Water Control Structure


These structures are built across a watercourse to help prevent gully erosion, manage water to improve crop production and reduce the movement of pollutants to downstream waters. Benefits include being used to control flooding and reduce nutrient runoff and can be used to manage water levels for crop production or fish and wildlife habitat.

Initiation protocol:

Contact the local Soil Conservation District or University of Maryland Extension for assistance. Currently, Maryland credit for this practice is only granted on the Eastern Shore and in a ditch (not available for sallow water impoundments, for example). 

Tile Breaks: An inexpensive way to restore wetland hydrology is to break, plug or remove subsurface drainage tiles. Drainage tiles are usually made of clay or plastic and are buried in areas to sufficiently drain lands for conversion to farmland. For precise water level control, risers or uprights containing debris guards can be attached to functioning drainage tiles. 

Ditch Plugs: Like a tile break, surface water ditches allowing drainage of low areas can be plugged or filled. Water levels may need to be managed by installing water control structures or emergency spillways to prevent extensive flooding of adjacent lands.

Public acceptance:

A properly designed and implemented water control structure should not significantly impact the public as these practices should only adjust the immediate agricultural land.  

Implementation Factors (level of difficulty):

Difficult. Government agencies and private organizations such as Ducks Unlimited (DU) are available for technical and financial assistance. For example, Ducks Unlimited contributes to numerous private land restorations by handling project costs, offering land protection in perpetuity through conservation easement contracts, providing consultation with biologists and supplying engineering design and construction services.

Funding Sources / Options:

Funding for this practice is available through local Soil Conservation Districts programs such as the Maryland Agricultural Water Quality Cost-Share Program and the Environmental Quality Incentives Program. State departments of agriculture and environment and private non-profit organizations such as Ducks Unlimited and The Nature Conservancy also offer funding assistance.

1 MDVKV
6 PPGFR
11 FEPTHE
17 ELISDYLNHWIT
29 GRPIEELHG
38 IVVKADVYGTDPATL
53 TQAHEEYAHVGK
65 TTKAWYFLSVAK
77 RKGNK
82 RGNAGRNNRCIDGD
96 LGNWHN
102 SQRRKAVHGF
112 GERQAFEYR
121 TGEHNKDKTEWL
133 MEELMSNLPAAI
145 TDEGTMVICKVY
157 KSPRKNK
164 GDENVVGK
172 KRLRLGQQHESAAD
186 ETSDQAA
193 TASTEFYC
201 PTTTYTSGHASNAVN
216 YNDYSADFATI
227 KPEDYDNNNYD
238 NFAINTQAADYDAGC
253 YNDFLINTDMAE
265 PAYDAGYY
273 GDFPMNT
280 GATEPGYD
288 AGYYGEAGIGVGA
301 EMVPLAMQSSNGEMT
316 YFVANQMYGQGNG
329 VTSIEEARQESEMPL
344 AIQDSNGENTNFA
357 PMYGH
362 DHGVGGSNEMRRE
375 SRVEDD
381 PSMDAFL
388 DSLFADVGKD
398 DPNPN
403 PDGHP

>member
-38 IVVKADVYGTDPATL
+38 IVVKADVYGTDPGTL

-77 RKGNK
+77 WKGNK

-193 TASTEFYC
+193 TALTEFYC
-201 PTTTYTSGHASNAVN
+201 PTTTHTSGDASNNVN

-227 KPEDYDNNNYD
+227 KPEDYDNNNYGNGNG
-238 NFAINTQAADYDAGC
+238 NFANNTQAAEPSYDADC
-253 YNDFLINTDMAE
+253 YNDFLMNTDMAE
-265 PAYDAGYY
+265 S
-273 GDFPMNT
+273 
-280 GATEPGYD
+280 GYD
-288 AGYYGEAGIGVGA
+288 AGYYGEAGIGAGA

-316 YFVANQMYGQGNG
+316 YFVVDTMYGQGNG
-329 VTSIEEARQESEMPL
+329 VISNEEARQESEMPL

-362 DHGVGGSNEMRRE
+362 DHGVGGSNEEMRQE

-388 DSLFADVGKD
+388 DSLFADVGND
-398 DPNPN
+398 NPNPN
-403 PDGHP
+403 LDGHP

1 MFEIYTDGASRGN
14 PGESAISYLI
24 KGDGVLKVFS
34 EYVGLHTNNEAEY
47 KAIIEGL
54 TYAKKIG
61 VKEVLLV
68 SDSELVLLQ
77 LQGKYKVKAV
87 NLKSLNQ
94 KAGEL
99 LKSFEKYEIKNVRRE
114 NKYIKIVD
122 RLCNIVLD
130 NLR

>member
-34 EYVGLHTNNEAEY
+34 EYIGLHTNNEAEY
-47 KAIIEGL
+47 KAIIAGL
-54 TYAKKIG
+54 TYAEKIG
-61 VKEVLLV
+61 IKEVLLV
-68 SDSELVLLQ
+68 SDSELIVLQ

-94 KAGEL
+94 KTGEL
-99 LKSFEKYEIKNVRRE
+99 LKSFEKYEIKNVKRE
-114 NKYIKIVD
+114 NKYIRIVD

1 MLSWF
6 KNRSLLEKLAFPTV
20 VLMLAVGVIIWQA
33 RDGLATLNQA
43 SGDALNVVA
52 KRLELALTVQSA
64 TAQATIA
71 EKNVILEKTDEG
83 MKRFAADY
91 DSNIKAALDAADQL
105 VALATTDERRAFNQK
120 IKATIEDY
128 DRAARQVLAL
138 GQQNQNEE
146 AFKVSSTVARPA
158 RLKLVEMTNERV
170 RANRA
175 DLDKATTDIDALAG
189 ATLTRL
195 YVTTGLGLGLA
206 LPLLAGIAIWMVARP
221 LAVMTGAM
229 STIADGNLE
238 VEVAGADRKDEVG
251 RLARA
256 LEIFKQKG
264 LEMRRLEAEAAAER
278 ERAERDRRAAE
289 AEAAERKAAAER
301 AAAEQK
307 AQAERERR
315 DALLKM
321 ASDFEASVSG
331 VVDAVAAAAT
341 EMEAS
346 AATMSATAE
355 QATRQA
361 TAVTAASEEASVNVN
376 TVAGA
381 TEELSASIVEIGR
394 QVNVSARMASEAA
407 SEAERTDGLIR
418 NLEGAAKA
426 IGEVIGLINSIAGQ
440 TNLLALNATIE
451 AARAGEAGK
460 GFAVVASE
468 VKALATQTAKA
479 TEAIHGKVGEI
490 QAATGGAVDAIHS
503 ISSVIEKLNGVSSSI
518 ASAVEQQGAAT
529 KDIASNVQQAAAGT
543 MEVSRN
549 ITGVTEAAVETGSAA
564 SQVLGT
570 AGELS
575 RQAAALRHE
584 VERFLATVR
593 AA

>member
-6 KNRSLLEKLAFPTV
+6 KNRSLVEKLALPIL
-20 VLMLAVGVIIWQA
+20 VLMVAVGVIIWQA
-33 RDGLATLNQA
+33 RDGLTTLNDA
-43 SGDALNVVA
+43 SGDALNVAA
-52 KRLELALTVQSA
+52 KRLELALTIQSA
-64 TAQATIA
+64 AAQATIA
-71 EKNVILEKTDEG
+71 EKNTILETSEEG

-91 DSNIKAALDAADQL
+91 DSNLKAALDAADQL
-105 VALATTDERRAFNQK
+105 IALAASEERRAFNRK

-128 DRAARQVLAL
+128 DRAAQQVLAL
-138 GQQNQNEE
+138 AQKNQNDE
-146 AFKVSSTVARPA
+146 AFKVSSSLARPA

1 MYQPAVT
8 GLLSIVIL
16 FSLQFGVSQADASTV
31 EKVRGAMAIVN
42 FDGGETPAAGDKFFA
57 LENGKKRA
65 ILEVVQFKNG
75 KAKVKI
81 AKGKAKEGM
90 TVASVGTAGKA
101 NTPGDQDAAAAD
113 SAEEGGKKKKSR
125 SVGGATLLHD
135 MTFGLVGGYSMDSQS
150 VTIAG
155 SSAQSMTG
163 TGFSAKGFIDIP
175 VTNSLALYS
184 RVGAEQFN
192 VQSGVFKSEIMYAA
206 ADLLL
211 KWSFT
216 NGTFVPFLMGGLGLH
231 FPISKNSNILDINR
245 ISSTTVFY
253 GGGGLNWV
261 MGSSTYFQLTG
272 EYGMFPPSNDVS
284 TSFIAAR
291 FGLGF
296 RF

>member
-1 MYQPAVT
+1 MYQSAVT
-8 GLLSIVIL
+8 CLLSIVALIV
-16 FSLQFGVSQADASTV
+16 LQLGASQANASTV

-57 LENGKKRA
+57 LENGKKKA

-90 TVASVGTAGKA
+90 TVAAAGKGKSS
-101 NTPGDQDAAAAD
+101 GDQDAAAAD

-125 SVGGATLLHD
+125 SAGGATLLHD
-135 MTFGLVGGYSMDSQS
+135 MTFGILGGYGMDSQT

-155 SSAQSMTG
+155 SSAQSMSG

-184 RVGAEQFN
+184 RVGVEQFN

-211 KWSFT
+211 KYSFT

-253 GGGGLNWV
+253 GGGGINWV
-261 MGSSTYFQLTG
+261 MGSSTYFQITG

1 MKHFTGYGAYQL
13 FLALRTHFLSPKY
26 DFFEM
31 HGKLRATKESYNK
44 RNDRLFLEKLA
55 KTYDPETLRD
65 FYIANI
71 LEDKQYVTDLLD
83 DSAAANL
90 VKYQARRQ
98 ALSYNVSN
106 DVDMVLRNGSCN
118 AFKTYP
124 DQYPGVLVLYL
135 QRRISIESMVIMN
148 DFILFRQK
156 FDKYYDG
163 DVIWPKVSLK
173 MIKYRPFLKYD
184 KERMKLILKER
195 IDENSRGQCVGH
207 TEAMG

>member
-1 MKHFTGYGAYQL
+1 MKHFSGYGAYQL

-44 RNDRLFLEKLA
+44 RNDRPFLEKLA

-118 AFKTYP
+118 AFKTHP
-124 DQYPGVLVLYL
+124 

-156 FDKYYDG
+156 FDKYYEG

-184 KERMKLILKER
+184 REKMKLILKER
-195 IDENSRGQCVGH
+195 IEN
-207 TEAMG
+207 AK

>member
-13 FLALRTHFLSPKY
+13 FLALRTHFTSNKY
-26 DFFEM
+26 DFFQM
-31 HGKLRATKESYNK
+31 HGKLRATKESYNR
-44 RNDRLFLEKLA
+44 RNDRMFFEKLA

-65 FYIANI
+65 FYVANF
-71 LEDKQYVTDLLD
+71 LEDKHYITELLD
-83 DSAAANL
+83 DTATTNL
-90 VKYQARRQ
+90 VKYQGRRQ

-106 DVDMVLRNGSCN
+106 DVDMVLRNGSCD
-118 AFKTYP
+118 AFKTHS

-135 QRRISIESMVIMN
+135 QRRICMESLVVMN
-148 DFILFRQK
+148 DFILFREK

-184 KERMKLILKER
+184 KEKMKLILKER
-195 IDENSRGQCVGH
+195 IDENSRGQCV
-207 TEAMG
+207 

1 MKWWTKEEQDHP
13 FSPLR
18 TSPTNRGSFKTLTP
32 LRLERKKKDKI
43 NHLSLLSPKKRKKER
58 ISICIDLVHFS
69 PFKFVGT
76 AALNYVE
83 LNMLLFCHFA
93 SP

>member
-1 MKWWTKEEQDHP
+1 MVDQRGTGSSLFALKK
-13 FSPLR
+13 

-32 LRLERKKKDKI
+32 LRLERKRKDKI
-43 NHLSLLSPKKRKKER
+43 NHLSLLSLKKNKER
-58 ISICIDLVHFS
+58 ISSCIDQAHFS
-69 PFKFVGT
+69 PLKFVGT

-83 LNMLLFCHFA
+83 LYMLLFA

Cost estimate for installation is $ per acre treated per year.

Cost Estimates EPA MDA Average
Initial $24 $520 $-
Annual $- $- $-
Lifespan (yrs) 15 10
Annualized $1.60 $52 $-

Note: EPA figure based on an average system size of 167 acres. EPA figure seems too low. MDA estimates $13,500 for 26 acres of this practice.

Load Reduction Efficiency:

Average Total Nitrogen removed per acre of practice per year


2.45 lbs.


4.26 lbs.


6.49 lbs.

Cost per pound removed = between $8 and $12

Average Total Phosphorous removed per acre of practice per year = 0.0 lbs.

Cost per pound removed = N/A

Average Total Suspended Solids removed per acre of practice per year = 0.0 lbs.

Cost per pound removed = N/A

Operation & Maintenance:

Check structures after major storms and at least twice a year. Remove debris as necessary. Dikes need to be mowed on a yearly basis to prevent woody plant growth. This should be performed after August 15 to avoid destroying nests during the breeding season. Any leaks or breaches in a dike must be quickly repaired to avoid washouts. Muskrats may burrow in dikes, resulting in leaks that require immediate attention. Woody debris deposited by beaver near water control structures and emergency spillways will also need to be removed to reduce extensive flooding. Water control structures, spillways and associated pipelines need to be checked for proper function on a regular basis.

Climate Change Considerations:

This measure to reduce the impacts of climate change are “low risk” because they are justified on other grounds such as pollution control, flood control and outdoor recreation. One suggested practice to reduce climate change impacts is to install and maintain water control structures as water levels may be controlled to maintain saturation much of the year, which is conducive to storage of carbon. However, a small aerated zone in the soil may be maintained to encourage bacterial destruction of methane.

Planning Questions to Consider:

How will the structure affect the property or nearby water budget? Will the structure impact downstream flows or aquifers? How will the structure affect wetlands or other water-related wildlife habitats?

Technical Notes:

Work with the Natural Resource Conservation Service and the Soil Conservation District to develop an engineering design and an operation and maintenance plan. If applicable, install fencing to exclude livestock and wildlife to protect vegetation. The water level upstream of the structure and associated impacts should not be raised on adjacent lands without landowner permission.


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